How do Sash and Case Windows Work?

Sash and case windows consist of two glazed timber-framed components, the 'sashes', which slide up and down in channels in the surrounding 'case'. The channels are formed by the case and two strips of timber called the 'baton rod' and 'parting bead'. Sashes are usually hung on ropes called 'sash cords', or occasionally on brass chains, which pass over pulleys in the top of the case.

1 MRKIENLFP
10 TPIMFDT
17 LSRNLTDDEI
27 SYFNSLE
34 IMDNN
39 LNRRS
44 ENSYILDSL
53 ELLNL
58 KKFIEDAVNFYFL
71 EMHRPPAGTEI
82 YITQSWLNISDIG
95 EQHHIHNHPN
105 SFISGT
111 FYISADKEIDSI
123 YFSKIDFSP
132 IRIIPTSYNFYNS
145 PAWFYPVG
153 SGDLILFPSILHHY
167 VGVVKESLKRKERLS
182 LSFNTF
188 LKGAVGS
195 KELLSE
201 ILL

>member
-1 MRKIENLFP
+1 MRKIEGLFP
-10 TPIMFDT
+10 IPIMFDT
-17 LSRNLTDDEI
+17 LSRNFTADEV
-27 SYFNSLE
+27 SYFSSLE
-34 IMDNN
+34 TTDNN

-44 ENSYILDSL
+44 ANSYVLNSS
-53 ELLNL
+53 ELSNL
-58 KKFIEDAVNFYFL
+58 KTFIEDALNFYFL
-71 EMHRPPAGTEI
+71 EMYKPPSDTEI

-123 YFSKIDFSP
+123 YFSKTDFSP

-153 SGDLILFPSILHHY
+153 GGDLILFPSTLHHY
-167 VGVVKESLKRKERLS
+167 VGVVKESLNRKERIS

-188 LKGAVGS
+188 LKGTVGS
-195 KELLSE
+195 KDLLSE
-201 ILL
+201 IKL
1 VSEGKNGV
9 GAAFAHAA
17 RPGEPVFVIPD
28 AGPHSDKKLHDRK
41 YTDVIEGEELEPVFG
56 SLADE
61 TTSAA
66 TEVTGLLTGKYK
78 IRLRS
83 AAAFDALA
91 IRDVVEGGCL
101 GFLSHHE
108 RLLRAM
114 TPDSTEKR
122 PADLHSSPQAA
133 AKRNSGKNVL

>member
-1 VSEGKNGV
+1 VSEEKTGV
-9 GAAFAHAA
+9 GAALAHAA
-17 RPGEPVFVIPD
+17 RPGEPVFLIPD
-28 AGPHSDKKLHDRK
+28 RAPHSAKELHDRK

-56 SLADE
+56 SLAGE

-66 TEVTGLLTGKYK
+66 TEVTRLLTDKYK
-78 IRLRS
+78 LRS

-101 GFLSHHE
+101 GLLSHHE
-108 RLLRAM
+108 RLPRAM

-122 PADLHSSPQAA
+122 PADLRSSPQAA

The sash cords are connected to lead or iron counter weights hidden within the surrounding case. These weights counter-balance the heavy sashes, making it easier to open and close them, whilst also enabling the sashes to safety stay open in any position.